EPA Proposes New Emissions Standards For Light & Heavy Duty Vehicles

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The Environmental Protection Agency on Wednesday did exactly what it is supposed to do — propose new standards for exhaust emissions from light and heavy duty vehicles that protect the environment. The new rules will be applicable to vehicles manufactured between 2027 and 2032. Unlike some governments, such as the European Union, that have chosen to propose an outright ban on the sale of vehicles powered by internal combustion engines, the Biden administration has chosen to establish pollution limits. Manufacturers are free to achieve those limits in any way they deem appropriate.

“By proposing the most ambitious pollution standards ever for cars and trucks, we are delivering on the Biden-Harris Administration’s promise to protect people and the planet, securing critical reductions in dangerous air and climate pollution and ensuring significant economic benefits like lower fuel and maintenance costs for families,” said EPA Administrator Michael S. Regan in a press release. “These ambitious standards are readily achievable thanks to President Biden’s Investing in America agenda, which is already driving historic progress to build more American-made electric cars and secure America’s global competitiveness.”

The EPA maintains that these regulations will avoid nearly 10 billion tons of carbon dioxide emissions, which is double the total of those emissions from America’s vehicles in 2022, while saving thousands of dollars over the useful life of those vehicles. It also says the new regulations will reduce America’s reliance on imported oil by approximately 20 billion barrels of oil. The regulations are designed to significantly reduce the impact of exhaust emissions on communities that have borne the greatest burden of poor air quality over time.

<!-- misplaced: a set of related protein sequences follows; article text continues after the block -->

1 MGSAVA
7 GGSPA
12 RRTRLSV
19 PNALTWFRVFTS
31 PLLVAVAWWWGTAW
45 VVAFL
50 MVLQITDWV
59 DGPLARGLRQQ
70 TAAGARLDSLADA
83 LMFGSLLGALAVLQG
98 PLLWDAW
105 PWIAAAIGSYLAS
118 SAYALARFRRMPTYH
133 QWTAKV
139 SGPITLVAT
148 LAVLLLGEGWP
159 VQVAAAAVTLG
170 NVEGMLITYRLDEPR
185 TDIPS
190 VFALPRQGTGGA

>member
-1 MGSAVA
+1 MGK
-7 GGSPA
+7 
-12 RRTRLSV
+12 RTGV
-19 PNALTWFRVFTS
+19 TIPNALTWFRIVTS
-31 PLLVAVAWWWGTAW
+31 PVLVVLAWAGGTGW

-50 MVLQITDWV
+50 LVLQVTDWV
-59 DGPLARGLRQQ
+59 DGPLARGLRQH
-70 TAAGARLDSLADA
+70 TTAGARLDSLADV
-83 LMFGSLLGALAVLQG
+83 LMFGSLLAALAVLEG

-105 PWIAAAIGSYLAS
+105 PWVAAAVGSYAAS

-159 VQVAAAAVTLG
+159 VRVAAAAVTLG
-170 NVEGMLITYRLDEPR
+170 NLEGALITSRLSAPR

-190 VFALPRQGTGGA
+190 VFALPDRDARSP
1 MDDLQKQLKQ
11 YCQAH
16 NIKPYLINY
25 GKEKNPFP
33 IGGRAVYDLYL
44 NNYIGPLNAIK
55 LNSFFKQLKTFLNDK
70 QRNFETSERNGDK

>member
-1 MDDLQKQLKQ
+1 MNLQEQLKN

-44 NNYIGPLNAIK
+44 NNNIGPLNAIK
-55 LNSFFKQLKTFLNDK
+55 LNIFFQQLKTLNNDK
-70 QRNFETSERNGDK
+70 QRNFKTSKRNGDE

The EPA announcement goes on to say that the proposed standards align with commitments made by automakers and U.S. states as they plan to accelerate clean vehicle technologies in the light and medium duty fleets in the next 10 to 15 years. It notes that auto and truck manufacturers are already moving to include electric vehicles as an integral and growing part of current and future product lines, leading to an increasing diversity of clean vehicles for consumers.

“These developments are bolstered by President Biden’s investments in America, which provide unprecedented resources to support the development and market for clean vehicle technologies and associated infrastructure and represent significant investment in expanding the manufacture, sale, and use of zero emission vehicles.

“As these technologies advance, battery costs continue to decline and consumer interest in electric vehicles continues to grow. President Biden’s legislative accomplishments are also supporting critical generation of clean electricity and production of clean hydrogen needed to decarbonize transportation. EPA considered this rapid innovation in its assessment that tighter emissions standards are feasible.

“EPA’s proposals are informed by robust and inclusive stakeholder engagement with industry, labor, advocates, and community leaders. EPA’s proposals will be published in the Federal Register and available for public review and comment, and the agency will continue to engage with the public and all interested stakeholders as part of the regulatory development process.”

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Light Duty Exhaust Emissions